Friday, January 23, 2009

The Books That Maketh Obama

I've been pointed to this article about Obama's reading. You probably have read it, but it's good to just take a look at the books that maketh a person:

Mr. Bush and many of his aides favored prescriptive books — Natan Sharansky’s “Case for Democracy,” which pressed the case for promoting democracy around the world, say, or Eliot A. Cohen’s “Supreme Command,” which argued that political strategy should drive military strategy. Mr. Obama, on the other hand, has tended to look to non-ideological histories and philosophical works that address complex problems without any easy solutions, like Reinhold Niebuhr’s writings, which emphasize the ambivalent nature of human beings and the dangers of willful innocence and infallibility.

What’s more, Mr. Obama’s love of fiction and poetry — Shakespeare’s plays, Herman Melville’s “Moby-Dick” and Marilynne Robinson‘s “Gilead” are mentioned on his Facebookpage, along with the Bible, Lincoln’s collected writings and Emerson’s “Self Reliance“ — has not only given him a heightened awareness of language. It has also imbued him with a tragic sense of history and a sense of the ambiguities of the human condition quite unlike the Manichean view of the world so often invoked by Mr. Bush.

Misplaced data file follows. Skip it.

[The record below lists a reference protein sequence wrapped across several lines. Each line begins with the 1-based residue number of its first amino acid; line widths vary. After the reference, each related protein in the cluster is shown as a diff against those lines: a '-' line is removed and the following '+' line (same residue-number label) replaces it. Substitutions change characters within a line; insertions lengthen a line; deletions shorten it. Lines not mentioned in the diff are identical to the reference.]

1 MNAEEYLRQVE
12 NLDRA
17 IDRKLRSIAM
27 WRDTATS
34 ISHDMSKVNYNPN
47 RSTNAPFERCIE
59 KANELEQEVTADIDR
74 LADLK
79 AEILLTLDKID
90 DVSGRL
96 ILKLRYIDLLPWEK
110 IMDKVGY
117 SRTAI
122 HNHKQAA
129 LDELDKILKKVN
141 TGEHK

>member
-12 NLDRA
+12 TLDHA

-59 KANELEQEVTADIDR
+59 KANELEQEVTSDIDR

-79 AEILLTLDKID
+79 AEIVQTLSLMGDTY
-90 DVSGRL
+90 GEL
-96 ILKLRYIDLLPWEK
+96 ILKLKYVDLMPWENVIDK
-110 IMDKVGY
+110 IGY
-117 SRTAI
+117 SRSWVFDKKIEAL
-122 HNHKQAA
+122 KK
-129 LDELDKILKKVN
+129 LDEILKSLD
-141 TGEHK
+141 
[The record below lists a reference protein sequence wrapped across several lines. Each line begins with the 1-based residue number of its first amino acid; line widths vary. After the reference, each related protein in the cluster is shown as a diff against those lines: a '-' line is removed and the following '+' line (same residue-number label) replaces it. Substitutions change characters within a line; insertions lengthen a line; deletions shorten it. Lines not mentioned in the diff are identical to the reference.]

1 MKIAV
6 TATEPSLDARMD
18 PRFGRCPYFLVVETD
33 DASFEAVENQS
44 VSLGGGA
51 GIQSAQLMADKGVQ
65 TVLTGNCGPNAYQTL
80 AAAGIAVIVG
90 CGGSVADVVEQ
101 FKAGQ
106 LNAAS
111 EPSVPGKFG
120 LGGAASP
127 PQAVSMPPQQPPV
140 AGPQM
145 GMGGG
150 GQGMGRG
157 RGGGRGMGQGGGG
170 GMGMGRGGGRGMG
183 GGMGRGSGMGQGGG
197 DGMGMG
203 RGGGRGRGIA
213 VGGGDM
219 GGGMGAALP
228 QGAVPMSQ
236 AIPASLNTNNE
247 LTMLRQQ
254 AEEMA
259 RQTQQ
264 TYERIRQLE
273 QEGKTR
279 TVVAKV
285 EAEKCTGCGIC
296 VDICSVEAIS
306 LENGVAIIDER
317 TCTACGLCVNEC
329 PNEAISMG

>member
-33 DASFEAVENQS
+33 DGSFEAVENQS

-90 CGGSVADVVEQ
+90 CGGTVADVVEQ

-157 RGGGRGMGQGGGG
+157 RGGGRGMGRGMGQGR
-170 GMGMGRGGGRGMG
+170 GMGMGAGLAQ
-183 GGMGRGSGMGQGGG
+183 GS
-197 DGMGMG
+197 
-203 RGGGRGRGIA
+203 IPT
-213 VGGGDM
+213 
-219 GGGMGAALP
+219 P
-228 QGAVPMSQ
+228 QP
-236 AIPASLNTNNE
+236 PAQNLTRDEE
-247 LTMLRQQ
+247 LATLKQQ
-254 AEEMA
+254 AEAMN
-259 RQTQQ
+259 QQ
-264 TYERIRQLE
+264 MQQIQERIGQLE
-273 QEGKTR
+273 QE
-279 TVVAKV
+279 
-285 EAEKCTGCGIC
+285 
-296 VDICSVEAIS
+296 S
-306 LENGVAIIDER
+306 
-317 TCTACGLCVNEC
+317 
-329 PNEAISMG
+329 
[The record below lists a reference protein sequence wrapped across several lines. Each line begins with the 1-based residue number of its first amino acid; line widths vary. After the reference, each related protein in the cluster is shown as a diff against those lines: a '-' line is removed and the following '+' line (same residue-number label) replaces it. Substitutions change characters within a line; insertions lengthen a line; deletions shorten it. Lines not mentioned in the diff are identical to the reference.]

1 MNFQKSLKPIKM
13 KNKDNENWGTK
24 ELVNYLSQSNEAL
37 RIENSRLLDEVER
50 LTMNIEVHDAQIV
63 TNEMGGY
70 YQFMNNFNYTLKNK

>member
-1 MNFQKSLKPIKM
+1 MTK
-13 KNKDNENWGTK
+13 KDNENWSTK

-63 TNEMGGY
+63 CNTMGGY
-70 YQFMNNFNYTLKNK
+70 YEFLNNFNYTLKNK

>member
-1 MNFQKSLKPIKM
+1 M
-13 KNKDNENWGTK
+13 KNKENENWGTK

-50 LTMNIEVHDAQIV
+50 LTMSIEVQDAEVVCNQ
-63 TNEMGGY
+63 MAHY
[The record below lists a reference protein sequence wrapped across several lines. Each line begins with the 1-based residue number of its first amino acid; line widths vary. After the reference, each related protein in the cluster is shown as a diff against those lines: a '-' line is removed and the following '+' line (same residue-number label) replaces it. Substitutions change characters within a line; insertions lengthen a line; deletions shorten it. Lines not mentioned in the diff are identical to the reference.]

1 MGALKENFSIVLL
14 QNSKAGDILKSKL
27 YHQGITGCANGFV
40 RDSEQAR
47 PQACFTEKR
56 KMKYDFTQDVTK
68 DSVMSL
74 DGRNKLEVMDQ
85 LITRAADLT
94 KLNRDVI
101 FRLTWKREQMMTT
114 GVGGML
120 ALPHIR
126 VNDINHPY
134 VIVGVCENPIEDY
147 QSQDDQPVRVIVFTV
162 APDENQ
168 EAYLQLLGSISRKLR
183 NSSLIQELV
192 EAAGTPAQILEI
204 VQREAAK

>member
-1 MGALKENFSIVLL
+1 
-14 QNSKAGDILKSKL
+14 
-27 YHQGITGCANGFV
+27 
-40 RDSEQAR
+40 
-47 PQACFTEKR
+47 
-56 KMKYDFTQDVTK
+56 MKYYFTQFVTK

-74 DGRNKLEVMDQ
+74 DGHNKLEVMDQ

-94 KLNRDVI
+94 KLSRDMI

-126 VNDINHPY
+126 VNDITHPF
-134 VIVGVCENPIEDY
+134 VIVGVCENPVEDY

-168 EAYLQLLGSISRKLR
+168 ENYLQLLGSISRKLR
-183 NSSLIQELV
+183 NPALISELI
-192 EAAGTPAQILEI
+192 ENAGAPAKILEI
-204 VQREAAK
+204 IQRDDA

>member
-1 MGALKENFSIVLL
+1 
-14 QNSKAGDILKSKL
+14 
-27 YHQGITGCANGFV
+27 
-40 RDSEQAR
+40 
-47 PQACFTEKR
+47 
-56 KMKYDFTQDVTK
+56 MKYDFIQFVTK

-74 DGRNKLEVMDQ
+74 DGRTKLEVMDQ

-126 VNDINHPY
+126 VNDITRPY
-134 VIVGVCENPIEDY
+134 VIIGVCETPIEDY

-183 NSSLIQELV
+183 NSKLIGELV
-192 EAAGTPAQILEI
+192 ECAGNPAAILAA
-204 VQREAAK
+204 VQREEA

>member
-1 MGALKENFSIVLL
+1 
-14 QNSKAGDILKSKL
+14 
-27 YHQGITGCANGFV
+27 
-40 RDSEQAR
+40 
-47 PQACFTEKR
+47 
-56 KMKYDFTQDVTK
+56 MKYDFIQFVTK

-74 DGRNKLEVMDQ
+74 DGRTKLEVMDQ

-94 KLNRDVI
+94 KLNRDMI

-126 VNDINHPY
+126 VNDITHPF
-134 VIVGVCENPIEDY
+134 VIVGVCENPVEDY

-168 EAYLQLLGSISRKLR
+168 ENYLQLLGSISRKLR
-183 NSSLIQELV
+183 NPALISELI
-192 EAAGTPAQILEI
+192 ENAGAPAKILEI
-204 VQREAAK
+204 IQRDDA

Ana S. said...

I actually hadn't read it yet. I sort of count on you to point me towards cool articles, and you never disappoint :P

purplefugue said...

He's on Facebook?! Ack!

Bybee said...

I love hearing about Obama's reading life. He feels almost like one of my reading friends because I'm getting good ideas from his lists.

darkorpheus said...

Nymeth - Isn't wonderful to have an American president that reads something decent? The books maketh a man and his policies.

Indigo - Makes you want to go search "Barack Obama" on Facebook, right? :)

Bybee - I approve of his reading list too. And he looks good with that copy of Post-America World in that picture.